Sharks

Recovered from injuries, Joonas Donskoi returning to form just in time for Sharks

Recovered from injuries, Joonas Donskoi returning to form just in time for Sharks

Joonas Donskoi’s first goal of the season all but sealed the Sharks’ 3-0 win over the New Jersey Devils on Friday night.

It was also a long time coming, too. The Finnish forward finished a chance for the first time in 28 regular season games, 33 if you include his goal-less postseason. He last scored on January 7, when Patrick Marleau was a Shark and San Jose still held a share of the Pacific Division lead.

He struggled mightily after that, largely due to injury. Donskoi separated his shoulder not once, but twice last season, and revealed to The Athletic this week that he also dealt with “foot issues.” He spent over a month on injured reserve and managed just three assists in his final 22 games as a result.

With health on his side, Donskoi’s returned to his rookie year form. Through six games, he's registered three points, all at even strength. That’s tied with Joe Pavelski for the team lead, despite the fact he’s played nearly four minutes less per game at even strength than the captain.

He’s done a lot in less ice time, scoring five-on-five points at a higher rate per 60 minutes than any player on the team, according to Natural Stat Trick. He’s done a lot against lesser competition, too, taking advantage of his assignments in Peter DeBoer’s bottom six forward group.

That’s an important development, given the disappearance of San Jose’s depth scoring last season. Only four Sharks forwards cracked 40 points last season, and one of them is in Toronto. Most damning, though, is that the same number managed to score 30 or more points last year. The Stanley Cup champion Pittsburgh Penguins, by contrast, had eight forwards score 30 points in the regular season.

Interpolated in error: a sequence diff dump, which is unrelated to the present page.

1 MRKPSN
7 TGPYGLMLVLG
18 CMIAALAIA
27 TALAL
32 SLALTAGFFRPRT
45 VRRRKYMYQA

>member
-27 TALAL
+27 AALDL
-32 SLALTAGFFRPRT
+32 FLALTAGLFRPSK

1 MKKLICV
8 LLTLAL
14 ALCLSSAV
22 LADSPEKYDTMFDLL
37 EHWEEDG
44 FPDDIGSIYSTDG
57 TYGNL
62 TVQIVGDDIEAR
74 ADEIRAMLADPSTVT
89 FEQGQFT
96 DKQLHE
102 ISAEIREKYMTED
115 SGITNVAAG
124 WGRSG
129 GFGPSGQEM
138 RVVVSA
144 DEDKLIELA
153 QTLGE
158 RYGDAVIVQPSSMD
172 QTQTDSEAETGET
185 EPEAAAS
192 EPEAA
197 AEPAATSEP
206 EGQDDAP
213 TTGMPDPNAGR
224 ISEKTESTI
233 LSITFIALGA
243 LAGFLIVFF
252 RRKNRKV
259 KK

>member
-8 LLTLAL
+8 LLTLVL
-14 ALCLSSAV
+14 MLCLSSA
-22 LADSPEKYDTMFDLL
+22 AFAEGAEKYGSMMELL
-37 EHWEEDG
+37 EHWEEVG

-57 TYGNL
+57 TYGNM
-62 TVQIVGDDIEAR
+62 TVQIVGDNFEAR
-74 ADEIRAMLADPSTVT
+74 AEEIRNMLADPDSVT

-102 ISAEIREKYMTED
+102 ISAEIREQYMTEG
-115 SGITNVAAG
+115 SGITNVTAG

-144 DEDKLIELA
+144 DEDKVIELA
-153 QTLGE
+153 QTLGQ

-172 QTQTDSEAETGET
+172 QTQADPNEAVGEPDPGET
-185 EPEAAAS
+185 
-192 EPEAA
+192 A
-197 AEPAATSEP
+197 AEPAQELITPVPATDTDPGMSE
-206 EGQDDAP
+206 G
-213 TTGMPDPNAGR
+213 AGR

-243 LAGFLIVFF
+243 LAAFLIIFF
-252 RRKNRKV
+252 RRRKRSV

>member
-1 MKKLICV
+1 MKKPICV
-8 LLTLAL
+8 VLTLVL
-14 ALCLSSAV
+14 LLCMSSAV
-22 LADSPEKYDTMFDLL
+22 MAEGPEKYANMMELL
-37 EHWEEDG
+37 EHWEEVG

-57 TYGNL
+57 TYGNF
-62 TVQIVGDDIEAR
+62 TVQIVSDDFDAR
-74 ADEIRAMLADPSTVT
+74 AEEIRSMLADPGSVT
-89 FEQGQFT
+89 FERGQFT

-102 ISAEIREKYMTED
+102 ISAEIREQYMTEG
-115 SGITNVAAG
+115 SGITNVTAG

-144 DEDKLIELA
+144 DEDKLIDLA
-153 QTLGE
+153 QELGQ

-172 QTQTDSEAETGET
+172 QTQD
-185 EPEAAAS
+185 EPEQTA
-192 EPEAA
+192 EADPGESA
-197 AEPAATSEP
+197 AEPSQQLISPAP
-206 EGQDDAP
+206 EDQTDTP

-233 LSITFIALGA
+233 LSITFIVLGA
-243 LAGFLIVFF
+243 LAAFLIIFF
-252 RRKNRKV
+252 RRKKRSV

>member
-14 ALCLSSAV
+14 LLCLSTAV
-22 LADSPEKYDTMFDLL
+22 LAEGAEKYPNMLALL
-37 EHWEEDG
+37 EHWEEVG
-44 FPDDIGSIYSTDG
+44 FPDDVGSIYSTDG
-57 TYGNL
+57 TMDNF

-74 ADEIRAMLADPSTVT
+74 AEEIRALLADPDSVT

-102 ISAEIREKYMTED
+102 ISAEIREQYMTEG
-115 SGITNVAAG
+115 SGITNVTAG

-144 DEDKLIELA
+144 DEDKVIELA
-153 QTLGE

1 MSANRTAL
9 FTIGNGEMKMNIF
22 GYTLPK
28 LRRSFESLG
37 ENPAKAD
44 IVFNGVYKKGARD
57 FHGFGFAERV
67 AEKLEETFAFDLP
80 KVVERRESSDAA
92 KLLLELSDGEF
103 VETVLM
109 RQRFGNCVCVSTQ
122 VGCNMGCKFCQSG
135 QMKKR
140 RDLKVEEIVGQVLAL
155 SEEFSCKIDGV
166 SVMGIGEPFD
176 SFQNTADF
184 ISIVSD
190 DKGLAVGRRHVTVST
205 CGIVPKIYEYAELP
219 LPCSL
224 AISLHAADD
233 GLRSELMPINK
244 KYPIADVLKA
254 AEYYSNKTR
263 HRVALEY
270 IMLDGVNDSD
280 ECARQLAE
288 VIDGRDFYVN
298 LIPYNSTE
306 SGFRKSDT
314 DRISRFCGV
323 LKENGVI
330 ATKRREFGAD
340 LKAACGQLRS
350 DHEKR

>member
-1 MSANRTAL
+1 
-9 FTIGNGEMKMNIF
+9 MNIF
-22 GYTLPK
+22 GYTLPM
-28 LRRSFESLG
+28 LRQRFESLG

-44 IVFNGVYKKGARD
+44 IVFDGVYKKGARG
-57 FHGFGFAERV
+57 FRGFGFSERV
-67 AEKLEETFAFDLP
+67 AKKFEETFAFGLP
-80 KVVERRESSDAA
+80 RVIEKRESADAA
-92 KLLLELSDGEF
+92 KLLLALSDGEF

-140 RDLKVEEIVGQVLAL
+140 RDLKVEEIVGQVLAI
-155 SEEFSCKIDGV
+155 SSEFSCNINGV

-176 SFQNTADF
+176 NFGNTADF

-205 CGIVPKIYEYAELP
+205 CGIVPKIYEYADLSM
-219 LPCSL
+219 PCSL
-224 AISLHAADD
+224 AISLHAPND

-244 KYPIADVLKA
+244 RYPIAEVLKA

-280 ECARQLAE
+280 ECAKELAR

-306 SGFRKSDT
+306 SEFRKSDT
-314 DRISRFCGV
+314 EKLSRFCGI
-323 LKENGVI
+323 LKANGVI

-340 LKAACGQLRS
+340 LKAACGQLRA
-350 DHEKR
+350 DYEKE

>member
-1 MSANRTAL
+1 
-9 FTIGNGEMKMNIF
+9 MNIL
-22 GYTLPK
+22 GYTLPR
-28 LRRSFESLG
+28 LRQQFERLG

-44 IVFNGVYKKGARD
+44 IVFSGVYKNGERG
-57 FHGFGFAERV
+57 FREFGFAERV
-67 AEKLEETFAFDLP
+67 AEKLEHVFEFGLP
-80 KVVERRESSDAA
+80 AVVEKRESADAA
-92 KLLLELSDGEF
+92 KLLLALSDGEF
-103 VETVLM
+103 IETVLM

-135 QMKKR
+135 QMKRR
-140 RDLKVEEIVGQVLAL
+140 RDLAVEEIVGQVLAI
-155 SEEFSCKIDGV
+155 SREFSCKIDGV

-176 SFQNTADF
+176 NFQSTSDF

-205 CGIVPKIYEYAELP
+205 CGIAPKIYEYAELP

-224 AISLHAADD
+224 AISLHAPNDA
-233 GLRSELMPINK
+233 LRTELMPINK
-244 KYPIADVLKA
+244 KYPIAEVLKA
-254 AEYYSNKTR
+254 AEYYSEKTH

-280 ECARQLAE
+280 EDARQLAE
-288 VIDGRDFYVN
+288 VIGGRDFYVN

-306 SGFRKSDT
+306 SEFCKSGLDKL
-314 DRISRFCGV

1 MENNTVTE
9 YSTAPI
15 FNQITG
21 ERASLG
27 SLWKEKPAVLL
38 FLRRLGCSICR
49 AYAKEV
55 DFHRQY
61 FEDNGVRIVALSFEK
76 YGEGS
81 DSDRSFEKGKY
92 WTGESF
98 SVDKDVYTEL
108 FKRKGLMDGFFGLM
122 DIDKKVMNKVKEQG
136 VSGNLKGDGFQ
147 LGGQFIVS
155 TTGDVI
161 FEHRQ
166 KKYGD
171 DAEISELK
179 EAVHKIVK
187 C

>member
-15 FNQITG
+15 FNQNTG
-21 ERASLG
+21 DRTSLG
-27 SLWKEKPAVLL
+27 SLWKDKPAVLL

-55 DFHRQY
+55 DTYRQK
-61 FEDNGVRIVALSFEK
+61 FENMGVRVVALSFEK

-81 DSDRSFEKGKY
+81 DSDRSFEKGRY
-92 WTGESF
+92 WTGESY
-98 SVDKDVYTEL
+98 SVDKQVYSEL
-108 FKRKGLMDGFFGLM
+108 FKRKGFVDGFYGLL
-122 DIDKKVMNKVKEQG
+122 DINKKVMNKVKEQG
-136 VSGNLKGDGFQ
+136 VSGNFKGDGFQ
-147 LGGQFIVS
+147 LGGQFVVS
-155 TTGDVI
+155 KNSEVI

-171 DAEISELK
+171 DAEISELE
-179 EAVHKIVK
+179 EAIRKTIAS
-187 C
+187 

It’s still early in the season, but Donskoi’s underlying numbers indicate this level of play is built to last. His personal shooting percentage is below his career-high, and the Sharks are scoring on a reasonable 6.52% of their shots with Donskoi on the ice in five-on-five situations. That’s only half-a-percentage point higher than San Jose’s rate during Donskoi’s injury-riddled 2016-17.

Donskoi will undoubtedly hit some bumps in the road, but after struggling so much last season, it appears the 25-year-old is back on track. If the Sharks are to improve on last season, they desperately need depth scorers.

Thanks to Donskoi’s resurgence, they just might have found one.

Sharks avoid arbitration, re-sign Chris Tierney to two-year deal

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Sharks avoid arbitration, re-sign Chris Tierney to two-year deal

Just two days before one was scheduled, the Sharks avoided an arbitration hearing with center Chris Tierney, and re-signed the restricted free agent to a two-year deal on Wednesday, the team announced. The deal is reportedly worth just shy of $2.94 million annually, according to Sportsnet’s Elliotte Friedman

"Chris had his best season as a professional last year and stepped up his level of play in multiple areas," San Jose general manager Doug Wilson said in a statement. "We've always known he was a responsible, defensive-minded player, but he took his offensive game to the next tier and showed that he can be a productive player in all three zones. We look forward to watching him continue his evolution in 2018-19."